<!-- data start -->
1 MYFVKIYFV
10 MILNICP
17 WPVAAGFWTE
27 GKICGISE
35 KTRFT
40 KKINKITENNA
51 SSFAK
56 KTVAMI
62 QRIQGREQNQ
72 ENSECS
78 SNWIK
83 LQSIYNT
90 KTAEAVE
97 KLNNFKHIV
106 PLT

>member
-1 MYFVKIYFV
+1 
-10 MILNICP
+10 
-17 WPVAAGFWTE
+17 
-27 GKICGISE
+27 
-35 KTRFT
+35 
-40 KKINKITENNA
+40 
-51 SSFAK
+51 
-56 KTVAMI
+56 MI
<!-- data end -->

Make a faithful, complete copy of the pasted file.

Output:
1 MYFVKIYFV
10 MILNICP
17 WPVAAGFWTE
27 GKICGISE
35 KTRFT
40 KKINKITENNA
51 SSFAK
56 KTVAMI
62 QRIQGREQNQ
72 ENSECS
78 SNWIK
83 LQSIYNT
90 KTAEAVE
97 KLNNFKHIV
106 PLT

>member
-1 MYFVKIYFV
+1 
-10 MILNICP
+10 
-17 WPVAAGFWTE
+17 
-27 GKICGISE
+27 
-35 KTRFT
+35 
-40 KKINKITENNA
+40 
-51 SSFAK
+51 
-56 KTVAMI
+56 MI